Claudius's opening speech sets the tone for the artificiality which is to determine the way in which characters are to behave in this play and introduces the first of three courtly ‘set-pieces' over which Claudius and Gertrude, the ‘Player King and Queen', preside: Though yet of Hamlet our dear brother's death The memory be green, and that it us befitted To bear our hearts in grief, and our whole kingdom To be contracted in one brow of woe; Yet so far hath discretion fought with nature That we with wisest sorrow think on him, Together with remembrance of ourselves. Therefore our sometime sister, now our queen, Th' imperial jointress to this warlike state, Have we, as 'twere with a defeated joy,- With an auspicious and one dropping eye, With mirth in funeral, and with dirge in marriage, In equal scale weighing delight and dole,- Taken to wife; nor have we herein barr'd Your better wisdoms, which have freely gone With this affair along: For all, our thanks.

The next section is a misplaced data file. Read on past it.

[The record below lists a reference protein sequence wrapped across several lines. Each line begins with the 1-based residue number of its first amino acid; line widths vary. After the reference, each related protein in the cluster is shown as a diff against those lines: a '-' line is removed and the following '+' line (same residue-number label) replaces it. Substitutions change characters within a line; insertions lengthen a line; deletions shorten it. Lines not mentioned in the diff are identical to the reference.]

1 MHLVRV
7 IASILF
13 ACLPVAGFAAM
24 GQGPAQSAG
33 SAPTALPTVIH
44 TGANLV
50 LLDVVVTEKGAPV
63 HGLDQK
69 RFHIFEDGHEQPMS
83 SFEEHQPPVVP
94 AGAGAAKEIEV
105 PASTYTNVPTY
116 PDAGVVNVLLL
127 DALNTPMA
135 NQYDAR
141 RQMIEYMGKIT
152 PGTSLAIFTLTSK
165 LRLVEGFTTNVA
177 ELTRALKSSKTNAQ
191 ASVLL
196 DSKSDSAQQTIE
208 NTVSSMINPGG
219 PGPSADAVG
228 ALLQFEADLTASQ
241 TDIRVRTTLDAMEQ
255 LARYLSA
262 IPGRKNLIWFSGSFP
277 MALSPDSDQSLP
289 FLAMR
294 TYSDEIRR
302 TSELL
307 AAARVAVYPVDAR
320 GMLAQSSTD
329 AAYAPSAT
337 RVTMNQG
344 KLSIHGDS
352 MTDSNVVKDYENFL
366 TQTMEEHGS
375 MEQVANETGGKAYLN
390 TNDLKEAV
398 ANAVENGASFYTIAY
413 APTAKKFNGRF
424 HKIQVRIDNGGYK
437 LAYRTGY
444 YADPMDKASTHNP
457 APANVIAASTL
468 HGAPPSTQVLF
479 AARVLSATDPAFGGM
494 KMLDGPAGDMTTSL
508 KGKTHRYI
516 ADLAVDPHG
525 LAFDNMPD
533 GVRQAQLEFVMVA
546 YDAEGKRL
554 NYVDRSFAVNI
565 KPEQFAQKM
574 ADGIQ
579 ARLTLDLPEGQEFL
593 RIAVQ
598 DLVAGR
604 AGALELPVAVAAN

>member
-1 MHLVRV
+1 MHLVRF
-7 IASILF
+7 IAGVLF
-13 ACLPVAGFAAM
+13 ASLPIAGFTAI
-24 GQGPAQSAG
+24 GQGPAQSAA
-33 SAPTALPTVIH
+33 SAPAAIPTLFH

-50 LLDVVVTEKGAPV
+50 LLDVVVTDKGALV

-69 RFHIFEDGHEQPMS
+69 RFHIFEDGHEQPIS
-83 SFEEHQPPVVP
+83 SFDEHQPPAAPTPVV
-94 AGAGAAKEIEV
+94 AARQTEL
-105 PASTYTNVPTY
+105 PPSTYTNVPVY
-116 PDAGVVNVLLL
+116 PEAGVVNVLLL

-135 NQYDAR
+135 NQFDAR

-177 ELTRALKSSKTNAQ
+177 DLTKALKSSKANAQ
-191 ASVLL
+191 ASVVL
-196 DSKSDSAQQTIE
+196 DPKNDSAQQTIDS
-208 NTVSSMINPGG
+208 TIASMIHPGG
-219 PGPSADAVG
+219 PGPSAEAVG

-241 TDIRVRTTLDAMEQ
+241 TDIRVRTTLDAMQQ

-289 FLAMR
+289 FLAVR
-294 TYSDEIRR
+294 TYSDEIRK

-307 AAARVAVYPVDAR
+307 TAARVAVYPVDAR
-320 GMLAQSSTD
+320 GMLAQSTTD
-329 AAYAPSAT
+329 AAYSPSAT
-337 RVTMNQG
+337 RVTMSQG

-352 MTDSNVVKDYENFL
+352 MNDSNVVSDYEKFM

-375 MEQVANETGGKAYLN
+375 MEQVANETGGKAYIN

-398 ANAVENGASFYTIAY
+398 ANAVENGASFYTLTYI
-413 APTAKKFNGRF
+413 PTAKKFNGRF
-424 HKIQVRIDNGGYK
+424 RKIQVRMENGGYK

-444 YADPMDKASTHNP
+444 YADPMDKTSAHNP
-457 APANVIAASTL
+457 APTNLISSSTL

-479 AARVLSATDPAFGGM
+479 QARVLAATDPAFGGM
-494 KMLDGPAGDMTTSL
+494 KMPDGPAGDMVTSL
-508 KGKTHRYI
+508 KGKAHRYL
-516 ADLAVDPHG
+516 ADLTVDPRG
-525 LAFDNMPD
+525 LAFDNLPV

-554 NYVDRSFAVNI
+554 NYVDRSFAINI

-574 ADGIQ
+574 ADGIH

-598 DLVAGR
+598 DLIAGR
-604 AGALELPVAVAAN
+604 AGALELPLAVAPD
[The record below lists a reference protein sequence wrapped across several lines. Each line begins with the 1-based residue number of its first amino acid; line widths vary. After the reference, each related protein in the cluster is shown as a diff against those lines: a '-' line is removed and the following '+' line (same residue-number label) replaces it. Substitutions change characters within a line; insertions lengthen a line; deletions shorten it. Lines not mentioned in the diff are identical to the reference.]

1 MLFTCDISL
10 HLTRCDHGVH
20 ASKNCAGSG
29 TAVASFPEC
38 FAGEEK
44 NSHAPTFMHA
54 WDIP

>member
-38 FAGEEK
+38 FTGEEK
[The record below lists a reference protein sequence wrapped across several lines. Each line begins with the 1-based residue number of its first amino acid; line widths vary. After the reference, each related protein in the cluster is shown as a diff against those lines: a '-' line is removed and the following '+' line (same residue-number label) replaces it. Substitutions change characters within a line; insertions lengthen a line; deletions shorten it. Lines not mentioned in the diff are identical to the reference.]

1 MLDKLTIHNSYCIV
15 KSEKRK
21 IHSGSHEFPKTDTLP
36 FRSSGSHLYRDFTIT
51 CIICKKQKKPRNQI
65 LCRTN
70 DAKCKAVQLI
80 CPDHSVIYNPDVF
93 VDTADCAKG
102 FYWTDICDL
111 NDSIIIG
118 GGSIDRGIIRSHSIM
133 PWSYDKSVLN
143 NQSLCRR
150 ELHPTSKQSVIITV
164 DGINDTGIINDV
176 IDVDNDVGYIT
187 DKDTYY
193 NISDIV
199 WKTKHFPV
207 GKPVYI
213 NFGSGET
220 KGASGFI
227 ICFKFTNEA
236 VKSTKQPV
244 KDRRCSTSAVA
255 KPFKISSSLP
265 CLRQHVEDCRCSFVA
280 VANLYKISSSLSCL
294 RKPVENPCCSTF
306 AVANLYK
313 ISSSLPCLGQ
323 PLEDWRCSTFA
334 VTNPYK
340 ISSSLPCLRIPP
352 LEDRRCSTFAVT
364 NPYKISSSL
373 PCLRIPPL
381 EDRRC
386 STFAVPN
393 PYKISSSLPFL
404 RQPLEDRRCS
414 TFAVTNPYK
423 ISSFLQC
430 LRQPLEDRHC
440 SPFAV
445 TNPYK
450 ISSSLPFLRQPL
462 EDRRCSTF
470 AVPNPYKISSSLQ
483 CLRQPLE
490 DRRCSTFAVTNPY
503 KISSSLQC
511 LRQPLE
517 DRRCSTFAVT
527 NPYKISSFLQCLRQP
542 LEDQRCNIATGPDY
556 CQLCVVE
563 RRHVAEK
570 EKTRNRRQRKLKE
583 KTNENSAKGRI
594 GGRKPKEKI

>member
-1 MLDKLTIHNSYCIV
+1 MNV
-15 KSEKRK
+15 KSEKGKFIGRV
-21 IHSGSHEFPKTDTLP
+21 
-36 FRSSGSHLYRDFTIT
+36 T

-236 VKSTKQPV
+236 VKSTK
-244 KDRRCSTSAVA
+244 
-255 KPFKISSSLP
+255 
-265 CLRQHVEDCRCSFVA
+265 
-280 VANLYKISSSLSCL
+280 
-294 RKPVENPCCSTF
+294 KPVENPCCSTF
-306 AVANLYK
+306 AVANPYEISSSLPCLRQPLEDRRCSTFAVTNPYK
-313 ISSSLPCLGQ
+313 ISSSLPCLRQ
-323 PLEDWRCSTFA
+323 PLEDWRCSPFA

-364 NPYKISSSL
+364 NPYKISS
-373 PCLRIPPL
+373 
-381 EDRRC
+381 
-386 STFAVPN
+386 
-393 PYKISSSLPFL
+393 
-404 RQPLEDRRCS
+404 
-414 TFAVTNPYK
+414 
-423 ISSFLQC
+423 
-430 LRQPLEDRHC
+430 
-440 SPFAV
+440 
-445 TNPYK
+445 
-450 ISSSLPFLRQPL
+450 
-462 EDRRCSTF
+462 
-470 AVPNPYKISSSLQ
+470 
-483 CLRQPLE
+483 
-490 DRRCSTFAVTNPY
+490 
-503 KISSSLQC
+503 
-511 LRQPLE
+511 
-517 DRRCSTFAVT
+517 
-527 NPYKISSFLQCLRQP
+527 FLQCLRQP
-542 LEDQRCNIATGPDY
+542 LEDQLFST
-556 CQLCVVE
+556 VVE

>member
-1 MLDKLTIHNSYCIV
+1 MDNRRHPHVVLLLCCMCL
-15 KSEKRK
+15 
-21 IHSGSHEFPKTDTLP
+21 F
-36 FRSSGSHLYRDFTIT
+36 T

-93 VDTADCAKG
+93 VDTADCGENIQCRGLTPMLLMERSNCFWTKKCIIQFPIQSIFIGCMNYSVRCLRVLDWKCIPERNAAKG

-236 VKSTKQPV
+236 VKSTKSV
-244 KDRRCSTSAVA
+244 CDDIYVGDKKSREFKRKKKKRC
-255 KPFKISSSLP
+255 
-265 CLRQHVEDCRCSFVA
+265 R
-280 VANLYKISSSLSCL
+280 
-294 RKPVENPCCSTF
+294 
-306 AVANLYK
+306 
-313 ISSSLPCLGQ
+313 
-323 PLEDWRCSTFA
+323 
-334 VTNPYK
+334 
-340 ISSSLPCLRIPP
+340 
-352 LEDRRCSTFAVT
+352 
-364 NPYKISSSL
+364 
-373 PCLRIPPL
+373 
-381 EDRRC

Claudius immediately adopts the ‘kingly' syntax which is to characterise his role both as perceived by the other characters, who make up the court, and by the audience (this is in marked contrast with the less pretentious ‘I' which the ghost of Old Hamlet will later employ). Filled with paradoxes and oxymorons such as ‘mirth in funeral' and ‘dirge in marriage', he adopts the royal usage of the plural pronoun to express his individual thoughts, and develops this to make it (like both Brutus and Antony reconciling the crowd after Caesar's assassination in the roughly contemporary Julius Caesar) seem that he is ‘acting' for the benefit of Denmark rather than himself, alone. By linking the personal and possessive pronouns ‘our' and ‘we' in ‘our whole kingdom' and ‘we with wisest sorrow', Shakespeare shows Claudius's manifest determination to make clear to the court that from now on the decisions on what is best for the country are to be his. The application of ‘wisest' to ‘sorrow', allows Claudius to temper grief (which he must plainly feign, since he has murdered his brother and usurped the throne) with wisdom. This will allow him scope to do as he wills whilst maintaining the appearance of doing what is best for others. In ‘remembrance of ourselves', Shakespeare combines Claudius's evocation, for his own ends, of Old Hamlet's memory, with the realisation that what matters, for the new king and, he pretends, the country, is the present and future; consolidation of his position being vital. This basic need to appear a ‘natural' successor, when actually all he represents is its antithesis, is stressed by Claudius's reference to his ‘sometime sister, now our queen'. By marrying Gertrude, Claudius has provided a semblance of continuity, as if the ‘old order' is not annihilated but continued. The chief obstacle to this is, of course, the young Prince Hamlet.